At stake, writes Emily Bazelon, is whether the next justice would shatter the thin majority that supported "an O'Connor-crafted test that allows states to regulate abortion as long as they don't put an 'undue burden' on a woman exercising her right to it."
First, in this article, Bazelon reviews what is known about where potential nominees stand on abortion -- "The Frontrunners on Roe." Then, in this article, William Saletan offers an assessment of why he believes Bush will feel compelled to nominate a justice farther to the right than Alberto Gonzales:
Since , pro-lifers have picked up one seat (Clarence Thomas for Thurgood Marshall), and pro-choicers have picked up another (Ruth Bader Ginsburg for Byron White). That leaves O'Connor's successor to decide the (parental notification) issue.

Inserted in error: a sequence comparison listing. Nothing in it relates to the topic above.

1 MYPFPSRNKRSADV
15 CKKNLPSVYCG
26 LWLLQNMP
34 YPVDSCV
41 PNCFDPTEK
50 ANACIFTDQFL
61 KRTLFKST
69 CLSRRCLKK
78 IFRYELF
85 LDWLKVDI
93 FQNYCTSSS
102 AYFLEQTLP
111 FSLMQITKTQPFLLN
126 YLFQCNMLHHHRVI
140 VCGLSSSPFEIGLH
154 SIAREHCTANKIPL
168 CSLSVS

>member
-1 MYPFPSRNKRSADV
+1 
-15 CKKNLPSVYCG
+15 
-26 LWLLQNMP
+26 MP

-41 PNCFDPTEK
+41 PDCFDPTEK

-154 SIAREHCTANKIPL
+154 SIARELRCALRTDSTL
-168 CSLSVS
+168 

And guess which two issues are heading to the court next? That's right. A month ago, the justices agreed to hear a parental-notification case from New Hampshire. The federal ban on partial-birth abortions isn't far behind.
Politically speaking (for Bush), Gonzales is exactly the wrong guy to put on the court right before the New Hampshire case. He's the guy pro-choicers quoted when they went after another Bush appointee, Judge Priscilla Owen.
Gonzales' quote — that Owen pursued "an unconscionable act of judicial activism" — took place during an argument on the Texas Supreme Court. The issue was parental notification. Owen was on the right. Gonzales was on the left.